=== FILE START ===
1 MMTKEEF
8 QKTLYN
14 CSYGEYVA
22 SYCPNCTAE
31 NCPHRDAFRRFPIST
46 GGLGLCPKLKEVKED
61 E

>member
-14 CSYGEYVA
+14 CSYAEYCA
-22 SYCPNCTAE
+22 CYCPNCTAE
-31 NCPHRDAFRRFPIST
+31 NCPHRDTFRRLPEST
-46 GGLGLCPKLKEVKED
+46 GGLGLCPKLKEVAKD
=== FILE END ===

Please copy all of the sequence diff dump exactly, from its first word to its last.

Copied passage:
1 MMTKEEF
8 QKTLYN
14 CSYGEYVA
22 SYCPNCTAE
31 NCPHRDAFRRFPIST
46 GGLGLCPKLKEVKED
61 E

>member
-14 CSYGEYVA
+14 CSYAEYCA
-22 SYCPNCTAE
+22 CYCPNCTAE
-31 NCPHRDAFRRFPIST
+31 NCPHRDTFRRLPEST
-46 GGLGLCPKLKEVKED
+46 GGLGLCPKLKEVAKD